State And City Educators Discuss Diversity In Education
Adamowski: Parents want good schools, not integrated schools
By Jeff Cohen
December 08, 2010
The lawsuit Sheff versus O’Neill was to provide a more diverse educational setting for Hartford’s public school students. But despite having spent half a billion dollars building magnets schools, the state has struggled to improve the situation.
As WNPR’s Jeff Cohen reports, state and city educators are now trying to figure out how to comply with Sheff without harming the work the city has done to better its schools.
State education Commissioner Mark McQuillan came to the city’s board of education Monday with a message: everyone has to do more to educate Hartford students in diverse settings.
“We weren’t successful in the first part of this decade and now, we have to try to move it to the point that we are.”
The state says about a quarter of Hartford Public School students are in what it calls “desegregated settings.” But according to the agreement between the state and the plaintiffs in the Sheff case, that's not high enough.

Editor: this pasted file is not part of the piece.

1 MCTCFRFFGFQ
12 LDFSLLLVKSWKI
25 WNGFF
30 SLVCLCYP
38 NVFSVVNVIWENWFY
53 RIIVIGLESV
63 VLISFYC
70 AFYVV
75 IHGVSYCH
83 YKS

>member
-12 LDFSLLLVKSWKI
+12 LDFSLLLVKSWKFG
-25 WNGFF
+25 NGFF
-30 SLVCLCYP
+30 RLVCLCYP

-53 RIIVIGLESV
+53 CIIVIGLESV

McQuillan came to the board as a plea for cooperation and as an early warning of the hard work ahead. A worst-case scenario could mean downsizing Hartford's student population by more than 10 percent.
But school Superintendent Steven Adamowski told McQuillan that parents today don’t want diverse schools – they want good schools, in their community.
“In this 15 year period we’ve demonstrated all over the nation that you can have high-poverty, high-performing schools, that you can have high-performing, all-minority schools.”
Board Chairwoman Ada Miranda says she fears that satisfying Sheff could mean layoffs. She and Adamowski also suggested that diversity isn't just Hartford's problem, and that suburban districts aren't doing enough to enroll city students.
“There’s a tremendous value to Sheff. But things have changed. Why does Hartford have to lose kids and lose enrollment and diminish as a district when this could be reciprocal?”
“It’s a force that is really working against what we’re trying to accomplish.”
McQuillan told the board that he wished he had more authority to compel suburban districts to chip in, but he doesn’t. He also described plans to create incentives for suburban districts to accept more Hartford students.